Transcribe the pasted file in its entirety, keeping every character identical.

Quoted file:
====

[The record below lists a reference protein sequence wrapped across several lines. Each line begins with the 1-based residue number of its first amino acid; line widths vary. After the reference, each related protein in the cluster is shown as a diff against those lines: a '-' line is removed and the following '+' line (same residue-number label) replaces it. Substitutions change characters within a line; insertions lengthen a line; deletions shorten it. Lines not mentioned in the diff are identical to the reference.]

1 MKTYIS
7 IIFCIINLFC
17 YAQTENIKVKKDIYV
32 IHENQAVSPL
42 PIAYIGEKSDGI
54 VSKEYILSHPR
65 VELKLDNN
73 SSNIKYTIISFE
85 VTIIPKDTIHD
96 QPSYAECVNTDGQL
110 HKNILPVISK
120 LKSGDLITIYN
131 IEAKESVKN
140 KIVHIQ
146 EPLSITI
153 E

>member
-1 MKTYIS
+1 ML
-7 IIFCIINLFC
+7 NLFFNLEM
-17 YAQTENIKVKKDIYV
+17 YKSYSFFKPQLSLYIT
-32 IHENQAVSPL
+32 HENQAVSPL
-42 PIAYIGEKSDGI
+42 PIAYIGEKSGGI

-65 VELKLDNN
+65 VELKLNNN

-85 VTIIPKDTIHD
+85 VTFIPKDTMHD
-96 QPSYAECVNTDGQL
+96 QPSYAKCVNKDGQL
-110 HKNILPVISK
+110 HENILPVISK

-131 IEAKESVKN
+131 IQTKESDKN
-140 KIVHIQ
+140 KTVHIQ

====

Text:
[The record below lists a reference protein sequence wrapped across several lines. Each line begins with the 1-based residue number of its first amino acid; line widths vary. After the reference, each related protein in the cluster is shown as a diff against those lines: a '-' line is removed and the following '+' line (same residue-number label) replaces it. Substitutions change characters within a line; insertions lengthen a line; deletions shorten it. Lines not mentioned in the diff are identical to the reference.]

1 MKTYIS
7 IIFCIINLFC
17 YAQTENIKVKKDIYV
32 IHENQAVSPL
42 PIAYIGEKSDGI
54 VSKEYILSHPR
65 VELKLDNN
73 SSNIKYTIISFE
85 VTIIPKDTIHD
96 QPSYAECVNTDGQL
110 HKNILPVISK
120 LKSGDLITIYN
131 IEAKESVKN
140 KIVHIQ
146 EPLSITI
153 E

>member
-1 MKTYIS
+1 ML
-7 IIFCIINLFC
+7 NLFFNLEM
-17 YAQTENIKVKKDIYV
+17 YKSYSFFKPQLSLYIT
-32 IHENQAVSPL
+32 HENQAVSPL
-42 PIAYIGEKSDGI
+42 PIAYIGEKSGGI

-65 VELKLDNN
+65 VELKLNNN

-85 VTIIPKDTIHD
+85 VTFIPKDTMHD
-96 QPSYAECVNTDGQL
+96 QPSYAKCVNKDGQL
-110 HKNILPVISK
+110 HENILPVISK

-131 IEAKESVKN
+131 IQTKESDKN
-140 KIVHIQ
+140 KTVHIQ